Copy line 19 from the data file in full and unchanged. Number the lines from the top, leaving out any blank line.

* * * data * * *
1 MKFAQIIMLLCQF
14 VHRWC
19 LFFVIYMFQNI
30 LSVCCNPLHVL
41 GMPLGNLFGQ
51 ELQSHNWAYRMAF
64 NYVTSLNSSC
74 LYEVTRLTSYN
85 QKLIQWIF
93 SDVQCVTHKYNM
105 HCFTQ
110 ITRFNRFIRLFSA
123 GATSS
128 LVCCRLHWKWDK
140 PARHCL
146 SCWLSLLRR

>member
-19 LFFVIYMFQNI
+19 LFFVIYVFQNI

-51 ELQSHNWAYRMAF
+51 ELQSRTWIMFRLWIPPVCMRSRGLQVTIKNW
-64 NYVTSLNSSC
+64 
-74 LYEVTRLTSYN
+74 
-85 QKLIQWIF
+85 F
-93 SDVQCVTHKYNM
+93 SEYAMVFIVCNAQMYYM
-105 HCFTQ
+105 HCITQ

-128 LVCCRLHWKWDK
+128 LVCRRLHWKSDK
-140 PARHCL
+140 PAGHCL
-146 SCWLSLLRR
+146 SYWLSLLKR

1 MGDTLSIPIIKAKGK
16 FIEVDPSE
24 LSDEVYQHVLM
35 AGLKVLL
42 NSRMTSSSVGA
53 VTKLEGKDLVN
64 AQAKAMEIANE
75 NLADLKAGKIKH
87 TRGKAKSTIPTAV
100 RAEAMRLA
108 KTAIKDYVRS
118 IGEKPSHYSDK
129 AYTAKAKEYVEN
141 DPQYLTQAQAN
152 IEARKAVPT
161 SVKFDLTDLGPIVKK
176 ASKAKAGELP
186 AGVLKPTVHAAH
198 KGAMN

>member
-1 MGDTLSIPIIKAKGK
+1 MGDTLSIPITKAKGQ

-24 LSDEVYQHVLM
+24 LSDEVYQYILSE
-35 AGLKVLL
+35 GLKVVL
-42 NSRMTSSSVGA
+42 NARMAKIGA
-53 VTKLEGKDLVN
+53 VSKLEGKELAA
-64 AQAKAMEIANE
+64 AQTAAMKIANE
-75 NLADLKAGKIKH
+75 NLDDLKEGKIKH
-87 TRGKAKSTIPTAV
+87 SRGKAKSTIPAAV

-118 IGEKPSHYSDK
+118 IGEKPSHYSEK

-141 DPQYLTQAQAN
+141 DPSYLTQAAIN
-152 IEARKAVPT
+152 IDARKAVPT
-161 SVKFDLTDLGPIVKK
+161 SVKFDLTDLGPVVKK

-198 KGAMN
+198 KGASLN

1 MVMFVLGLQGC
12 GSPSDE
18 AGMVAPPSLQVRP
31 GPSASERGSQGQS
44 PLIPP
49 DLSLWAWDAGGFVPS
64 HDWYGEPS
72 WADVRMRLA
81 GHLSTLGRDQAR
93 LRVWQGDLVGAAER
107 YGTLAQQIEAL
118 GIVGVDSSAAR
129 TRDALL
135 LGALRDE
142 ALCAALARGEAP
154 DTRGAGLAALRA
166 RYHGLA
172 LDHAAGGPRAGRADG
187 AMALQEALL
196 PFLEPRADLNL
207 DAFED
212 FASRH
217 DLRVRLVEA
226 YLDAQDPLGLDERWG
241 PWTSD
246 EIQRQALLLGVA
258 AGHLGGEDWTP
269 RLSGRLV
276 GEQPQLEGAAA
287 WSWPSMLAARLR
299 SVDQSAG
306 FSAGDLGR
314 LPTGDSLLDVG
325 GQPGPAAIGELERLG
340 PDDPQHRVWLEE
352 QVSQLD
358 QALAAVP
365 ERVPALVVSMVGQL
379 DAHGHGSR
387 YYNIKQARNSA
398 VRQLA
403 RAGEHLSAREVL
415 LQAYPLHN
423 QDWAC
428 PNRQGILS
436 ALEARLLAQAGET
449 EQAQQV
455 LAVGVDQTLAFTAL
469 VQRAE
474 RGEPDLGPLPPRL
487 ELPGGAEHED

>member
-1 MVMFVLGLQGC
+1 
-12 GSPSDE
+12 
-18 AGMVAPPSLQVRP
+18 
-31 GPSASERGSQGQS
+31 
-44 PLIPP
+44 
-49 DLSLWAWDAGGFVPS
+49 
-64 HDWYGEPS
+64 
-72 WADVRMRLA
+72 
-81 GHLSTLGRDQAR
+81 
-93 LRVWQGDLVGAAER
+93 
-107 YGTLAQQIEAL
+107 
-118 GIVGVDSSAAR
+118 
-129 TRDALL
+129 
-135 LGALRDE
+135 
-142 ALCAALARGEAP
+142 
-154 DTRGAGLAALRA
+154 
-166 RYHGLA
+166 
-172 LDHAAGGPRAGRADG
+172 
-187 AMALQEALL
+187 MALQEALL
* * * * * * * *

+19 LFFVIYVFQNI